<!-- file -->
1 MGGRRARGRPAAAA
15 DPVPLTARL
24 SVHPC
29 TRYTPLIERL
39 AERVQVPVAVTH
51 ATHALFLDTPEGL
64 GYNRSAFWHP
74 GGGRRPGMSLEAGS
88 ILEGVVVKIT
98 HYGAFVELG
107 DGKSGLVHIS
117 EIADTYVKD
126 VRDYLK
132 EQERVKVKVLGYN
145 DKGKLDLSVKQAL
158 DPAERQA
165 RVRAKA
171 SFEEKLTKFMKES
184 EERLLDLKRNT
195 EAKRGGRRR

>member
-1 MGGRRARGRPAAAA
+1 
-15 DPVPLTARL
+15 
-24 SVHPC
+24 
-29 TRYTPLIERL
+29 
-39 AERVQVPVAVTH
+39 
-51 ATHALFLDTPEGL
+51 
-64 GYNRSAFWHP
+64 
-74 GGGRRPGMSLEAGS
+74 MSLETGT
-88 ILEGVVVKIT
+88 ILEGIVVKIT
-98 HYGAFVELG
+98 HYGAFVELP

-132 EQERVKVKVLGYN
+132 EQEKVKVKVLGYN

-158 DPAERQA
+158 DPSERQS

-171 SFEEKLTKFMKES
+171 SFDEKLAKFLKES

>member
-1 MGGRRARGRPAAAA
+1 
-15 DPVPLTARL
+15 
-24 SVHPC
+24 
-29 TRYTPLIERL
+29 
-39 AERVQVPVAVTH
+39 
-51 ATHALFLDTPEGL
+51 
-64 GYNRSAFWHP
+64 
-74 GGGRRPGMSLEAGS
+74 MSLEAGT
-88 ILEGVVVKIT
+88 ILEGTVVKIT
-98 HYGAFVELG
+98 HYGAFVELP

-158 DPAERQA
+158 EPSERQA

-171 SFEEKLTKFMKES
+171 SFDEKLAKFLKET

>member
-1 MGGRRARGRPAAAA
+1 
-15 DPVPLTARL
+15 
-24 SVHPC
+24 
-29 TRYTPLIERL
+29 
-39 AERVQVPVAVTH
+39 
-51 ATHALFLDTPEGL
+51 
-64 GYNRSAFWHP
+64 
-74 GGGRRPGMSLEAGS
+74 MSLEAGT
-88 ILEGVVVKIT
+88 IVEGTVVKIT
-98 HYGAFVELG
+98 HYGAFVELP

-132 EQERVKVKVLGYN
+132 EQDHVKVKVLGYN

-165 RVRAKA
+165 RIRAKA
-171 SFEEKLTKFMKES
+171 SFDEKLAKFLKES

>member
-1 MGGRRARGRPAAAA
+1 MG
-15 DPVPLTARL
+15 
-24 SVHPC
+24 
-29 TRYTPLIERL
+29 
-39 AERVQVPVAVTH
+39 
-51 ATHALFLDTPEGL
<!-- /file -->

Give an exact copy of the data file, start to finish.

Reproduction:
1 MGGRRARGRPAAAA
15 DPVPLTARL
24 SVHPC
29 TRYTPLIERL
39 AERVQVPVAVTH
51 ATHALFLDTPEGL
64 GYNRSAFWHP
74 GGGRRPGMSLEAGS
88 ILEGVVVKIT
98 HYGAFVELG
107 DGKSGLVHIS
117 EIADTYVKD
126 VRDYLK
132 EQERVKVKVLGYN
145 DKGKLDLSVKQAL
158 DPAERQA
165 RVRAKA
171 SFEEKLTKFMKES
184 EERLLDLKRNT
195 EAKRGGRRR

>member
-1 MGGRRARGRPAAAA
+1 
-15 DPVPLTARL
+15 
-24 SVHPC
+24 
-29 TRYTPLIERL
+29 
-39 AERVQVPVAVTH
+39 
-51 ATHALFLDTPEGL
+51 
-64 GYNRSAFWHP
+64 
-74 GGGRRPGMSLEAGS
+74 MSLETGT
-88 ILEGVVVKIT
+88 ILEGIVVKIT
-98 HYGAFVELG
+98 HYGAFVELP

-132 EQERVKVKVLGYN
+132 EQEKVKVKVLGYN

-158 DPAERQA
+158 DPSERQS

-171 SFEEKLTKFMKES
+171 SFDEKLAKFLKES

>member
-1 MGGRRARGRPAAAA
+1 
-15 DPVPLTARL
+15 
-24 SVHPC
+24 
-29 TRYTPLIERL
+29 
-39 AERVQVPVAVTH
+39 
-51 ATHALFLDTPEGL
+51 
-64 GYNRSAFWHP
+64 
-74 GGGRRPGMSLEAGS
+74 MSLEAGT
-88 ILEGVVVKIT
+88 ILEGTVVKIT
-98 HYGAFVELG
+98 HYGAFVELP

-158 DPAERQA
+158 EPSERQA

-171 SFEEKLTKFMKES
+171 SFDEKLAKFLKET

>member
-1 MGGRRARGRPAAAA
+1 
-15 DPVPLTARL
+15 
-24 SVHPC
+24 
-29 TRYTPLIERL
+29 
-39 AERVQVPVAVTH
+39 
-51 ATHALFLDTPEGL
+51 
-64 GYNRSAFWHP
+64 
-74 GGGRRPGMSLEAGS
+74 MSLEAGT
-88 ILEGVVVKIT
+88 IVEGTVVKIT
-98 HYGAFVELG
+98 HYGAFVELP

-132 EQERVKVKVLGYN
+132 EQDHVKVKVLGYN

-165 RVRAKA
+165 RIRAKA
-171 SFEEKLTKFMKES
+171 SFDEKLAKFLKES

>member
-1 MGGRRARGRPAAAA
+1 MG
-15 DPVPLTARL
+15 
-24 SVHPC
+24 
-29 TRYTPLIERL
+29 
-39 AERVQVPVAVTH
+39 
-51 ATHALFLDTPEGL